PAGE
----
11

I am performing some test on sql server and I want to get the best insert speed possible. The statement I use is something like this:

INSERT INTO db_Test_databse..tbl_test with(rowlock)  
   (  joinid, date_key,   
      col1, col2,col3,col4, col5, col6, col7, col8, col9, col10,  ...     
   )  

SELECT  tabid as joinid, 
        date_key,
        rec_type,  
        col2,  
        dbo.udf_convert_hex_to_dec(col3),  
        col4, col5, col6, col7, col8,  
        dbo.udf_convert_hex_to_dec(col9),  
        dbo.udf_convert_hex_to_dec(col10),  
        ...
from source_table f

There are 25 columns; most of them are of type bigint or int.

I dropped all indexes from the destination table except the primary key which is an identity field.

Any tips on how to improve the performance more?

P.s. In this form I have an average speed of 16.000 rows / sec.

  • dbo.udf_convert_hex_to_dec is killing you. Which version of SQL Server are you using? There's built-ins to do this conversion. – Yuck Aug 17 '11 at 9:05
  • I'm looking suspiciously at the udf_convert_hex_to_dec function. Inserts can only be made faster up to a point, some factors are indexes and physical IO performance. Run a query analyser against it, I bet the select is the slow part because of the function. – Adam Houldsworth Aug 17 '11 at 9:07
  • 2
    User Defined Functions can be slow. Can you not cast the hex directly to decimal - CAST (col9 AS Decimal(4)) for example>? – Simon Aug 17 '11 at 9:08
  • the cost of the select is 9% the cost of table spool is 32% the cluster insert costs 58% – Corovei Andrei Aug 17 '11 at 9:11
16

To get the best possible performance you should:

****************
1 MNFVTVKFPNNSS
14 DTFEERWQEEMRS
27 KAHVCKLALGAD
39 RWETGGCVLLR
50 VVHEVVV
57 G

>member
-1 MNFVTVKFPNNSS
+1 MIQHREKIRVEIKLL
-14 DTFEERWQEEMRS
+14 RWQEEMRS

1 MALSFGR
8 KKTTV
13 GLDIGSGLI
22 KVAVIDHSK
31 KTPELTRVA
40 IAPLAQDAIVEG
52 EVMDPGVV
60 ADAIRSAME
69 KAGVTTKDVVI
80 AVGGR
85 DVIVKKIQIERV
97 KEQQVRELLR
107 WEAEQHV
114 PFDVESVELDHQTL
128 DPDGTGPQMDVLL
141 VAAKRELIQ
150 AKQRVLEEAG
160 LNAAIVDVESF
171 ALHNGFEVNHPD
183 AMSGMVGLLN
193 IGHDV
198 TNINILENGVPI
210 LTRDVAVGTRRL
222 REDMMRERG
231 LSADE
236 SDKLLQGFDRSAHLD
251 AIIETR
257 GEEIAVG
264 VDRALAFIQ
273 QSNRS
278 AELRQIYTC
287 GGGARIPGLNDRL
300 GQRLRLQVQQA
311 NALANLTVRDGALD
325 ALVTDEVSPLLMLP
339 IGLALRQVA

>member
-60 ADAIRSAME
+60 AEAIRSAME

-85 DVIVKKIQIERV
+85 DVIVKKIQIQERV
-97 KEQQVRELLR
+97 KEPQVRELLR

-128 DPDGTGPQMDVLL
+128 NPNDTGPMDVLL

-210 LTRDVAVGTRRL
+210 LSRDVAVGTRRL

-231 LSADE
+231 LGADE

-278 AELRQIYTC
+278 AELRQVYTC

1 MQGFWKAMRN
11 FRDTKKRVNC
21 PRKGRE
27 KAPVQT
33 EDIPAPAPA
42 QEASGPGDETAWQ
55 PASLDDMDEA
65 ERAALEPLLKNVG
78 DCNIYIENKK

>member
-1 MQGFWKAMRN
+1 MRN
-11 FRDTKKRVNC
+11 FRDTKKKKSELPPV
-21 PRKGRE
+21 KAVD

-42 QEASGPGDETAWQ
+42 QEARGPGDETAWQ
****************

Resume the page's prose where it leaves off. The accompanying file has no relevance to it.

• Remove all triggers and constraints on the table
  • Remove all indexes, except for those needed by the insert
  • Ensure your clustered index is such that new records will always be inserted at the end of the table (an identity column will do just fine). This prevents page splits (where SQL Server must move data around because an existing page is full)
  • Set the fill factor to 0 or 100 (they are equivalent) so that no space in the table is left empty, reducing the number of pages that the data is spread across.
  • Change the recovery model of the database to Simple, reducing the overhead for the transaction log.

Are multiple clients inserting records in parallel? If so then you should also consdier the locking implications.

Note that SQL Server can suggest indexes for a given query either by executing the query in SQL Server Management Studio or via the Database Engine Tuning Advisor. You should do this to make sure you haven't removed an index which SQL Server was using to speed up the INSERT.

If this still isn't fast enough then you should consider grouping up inserts an using BULK INSERT instead (or something like the bcp utility or SqlBulkCopy, both of which use BULK INSERT under the covers). This will give the highest throughput when inserting rows.

Also see Optimizing Bulk Import Performance - much of the advice in that article also applies to "normal" inserts.

  • As I said I have only one index which is the primary key and no triggers. I shall try to use the BULK INSERT method. – Corovei Andrei Aug 17 '11 at 9:14
  • Sort the source query to the clustered index on the target. – paparazzo Feb 14 '12 at 21:00
  • Instead of changing recovery model to Simple, change it to BULK_LOGGED. You can change it back after the bulk operation. – CFreitas May 30 '14 at 10:43
  • I'm testing this. Setting fill factor seems to slow down the insert speed. Intuitively this makes some sense. I'm guessing (didn't check), that the data will take up less space on disk this way... – Wouter Nov 7 '16 at 16:16
1

Have you considered using SqlBulkCopy? You need to build a DataTable and pass it to the WriteToServer routine.

It's FAST!

1

you can use in your store procedure before end

 OPTION(RECOMPILE)

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